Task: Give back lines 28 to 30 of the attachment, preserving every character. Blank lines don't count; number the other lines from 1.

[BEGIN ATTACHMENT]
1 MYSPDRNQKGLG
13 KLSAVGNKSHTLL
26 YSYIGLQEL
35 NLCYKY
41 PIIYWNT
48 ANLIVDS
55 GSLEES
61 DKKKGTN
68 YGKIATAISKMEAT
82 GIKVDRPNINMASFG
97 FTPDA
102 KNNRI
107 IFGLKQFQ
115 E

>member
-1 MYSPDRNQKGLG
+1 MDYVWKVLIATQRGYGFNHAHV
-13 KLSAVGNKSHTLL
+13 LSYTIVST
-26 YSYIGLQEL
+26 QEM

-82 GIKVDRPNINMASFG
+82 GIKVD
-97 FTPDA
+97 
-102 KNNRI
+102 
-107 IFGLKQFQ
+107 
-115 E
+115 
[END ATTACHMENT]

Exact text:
-107 IFGLKQFQ
+107 
-115 E